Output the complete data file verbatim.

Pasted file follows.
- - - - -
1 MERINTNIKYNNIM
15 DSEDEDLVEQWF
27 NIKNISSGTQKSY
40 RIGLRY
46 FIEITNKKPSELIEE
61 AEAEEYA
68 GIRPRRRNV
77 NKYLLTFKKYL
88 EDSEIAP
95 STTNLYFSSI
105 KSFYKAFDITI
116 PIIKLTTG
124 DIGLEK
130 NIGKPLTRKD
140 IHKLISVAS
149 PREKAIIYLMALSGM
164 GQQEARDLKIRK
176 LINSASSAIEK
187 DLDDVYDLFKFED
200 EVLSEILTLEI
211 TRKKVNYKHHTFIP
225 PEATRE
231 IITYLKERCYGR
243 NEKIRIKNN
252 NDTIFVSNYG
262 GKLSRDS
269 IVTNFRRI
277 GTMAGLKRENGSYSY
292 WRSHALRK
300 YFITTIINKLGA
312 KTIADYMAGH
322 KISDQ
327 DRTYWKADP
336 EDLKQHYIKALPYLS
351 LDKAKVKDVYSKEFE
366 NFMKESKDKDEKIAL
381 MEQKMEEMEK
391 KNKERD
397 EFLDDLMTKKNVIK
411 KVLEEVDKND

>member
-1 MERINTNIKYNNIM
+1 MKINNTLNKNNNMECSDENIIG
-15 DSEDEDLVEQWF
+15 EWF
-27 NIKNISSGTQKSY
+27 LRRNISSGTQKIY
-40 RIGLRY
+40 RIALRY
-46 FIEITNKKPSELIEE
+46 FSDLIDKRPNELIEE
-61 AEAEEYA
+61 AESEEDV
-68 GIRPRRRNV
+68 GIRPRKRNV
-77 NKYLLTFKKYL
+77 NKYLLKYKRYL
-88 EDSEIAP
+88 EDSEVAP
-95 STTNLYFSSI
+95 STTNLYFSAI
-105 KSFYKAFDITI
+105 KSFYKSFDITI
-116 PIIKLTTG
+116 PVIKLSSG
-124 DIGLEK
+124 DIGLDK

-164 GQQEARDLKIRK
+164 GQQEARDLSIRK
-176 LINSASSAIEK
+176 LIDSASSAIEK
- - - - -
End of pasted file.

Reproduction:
1 MERINTNIKYNNIM
15 DSEDEDLVEQWF
27 NIKNISSGTQKSY
40 RIGLRY
46 FIEITNKKPSELIEE
61 AEAEEYA
68 GIRPRRRNV
77 NKYLLTFKKYL
88 EDSEIAP
95 STTNLYFSSI
105 KSFYKAFDITI
116 PIIKLTTG
124 DIGLEK
130 NIGKPLTRKD
140 IHKLISVAS
149 PREKAIIYLMALSGM
164 GQQEARDLKIRK
176 LINSASSAIEK
187 DLDDVYDLFKFED
200 EVLSEILTLEI
211 TRKKVNYKHHTFIP
225 PEATRE
231 IITYLKERCYGR
243 NEKIRIKNN
252 NDTIFVSNYG
262 GKLSRDS
269 IVTNFRRI
277 GTMAGLKRENGSYSY
292 WRSHALRK
300 YFITTIINKLGA
312 KTIADYMAGH
322 KISDQ
327 DRTYWKADP
336 EDLKQHYIKALPYLS
351 LDKAKVKDVYSKEFE
366 NFMKESKDKDEKIAL
381 MEQKMEEMEK
391 KNKERD
397 EFLDDLMTKKNVIK
411 KVLEEVDKND

>member
-1 MERINTNIKYNNIM
+1 MKINNTLNKNNNMECSDENIIG
-15 DSEDEDLVEQWF
+15 EWF
-27 NIKNISSGTQKSY
+27 LRRNISSGTQKIY
-40 RIGLRY
+40 RIALRY
-46 FIEITNKKPSELIEE
+46 FSDLIDKRPNELIEE
-61 AEAEEYA
+61 AESEEDV
-68 GIRPRRRNV
+68 GIRPRKRNV
-77 NKYLLTFKKYL
+77 NKYLLKYKRYL
-88 EDSEIAP
+88 EDSEVAP
-95 STTNLYFSSI
+95 STTNLYFSAI
-105 KSFYKAFDITI
+105 KSFYKSFDITI
-116 PIIKLTTG
+116 PVIKLSSG
-124 DIGLEK
+124 DIGLDK

-164 GQQEARDLKIRK
+164 GQQEARDLSIRK
-176 LINSASSAIEK
+176 LIDSASSAIEK